Previous studies on the use of complementary and alternative medicine (CAM) by patients with inflammatory bowel disease (IBD) have relied on data from specialty clinics.
In this study, investigators from Canada determined the prevalence of use, and the perceived outcomes of CAM, in a diverse population of patients with IBD.
The team used a postal survey to gather data on demographic, disease, and conventional IBD treatment characteristics, as well as on the use and perceived effects of CAM.
They recorded survey respondents as either not using CAM, as past or present users of CAM for their IBD, or as present users of CAM for other reasons.
Comparisons between groups were made with using a Chi2 test.
They team received responses from 2847 IBD patients.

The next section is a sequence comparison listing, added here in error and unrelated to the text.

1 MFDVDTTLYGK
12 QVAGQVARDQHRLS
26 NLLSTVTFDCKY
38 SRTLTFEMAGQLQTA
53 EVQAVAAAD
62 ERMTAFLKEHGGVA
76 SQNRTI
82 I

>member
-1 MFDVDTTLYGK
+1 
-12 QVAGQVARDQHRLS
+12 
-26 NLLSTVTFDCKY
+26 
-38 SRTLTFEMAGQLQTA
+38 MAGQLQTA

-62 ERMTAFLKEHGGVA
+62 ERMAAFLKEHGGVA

|47% of patients reported current or past use of complementary or alternative medicine.|
|American Journal of Gastroenterology|
The researchers found that current or past use of CAM for IBD was reported by 47% of patients, and 23% continued their use of CAM.
Furthermore, only 15% had used CAM before their IBD diagnosis.
The team identified herbal therapies as the most commonly used CAM therapy (41%).
The most commonly reported benefits were an improved sense of well-being, improved IBD symptoms, and sense of control over the disease.
They found that 16% of prior CAM users reported any adverse effects of CAM use.
The team determined that a complementary practitioner was consulted by 34% of patients, and in the previous year, 46% had spent more than $250 on CAM.
Dr Robert Hilsden's team concluded, "Use of CAM by IBD patients is very common".
"Most of these patients attribute significant benefits to their CAM use".
"Few report significant adverse events".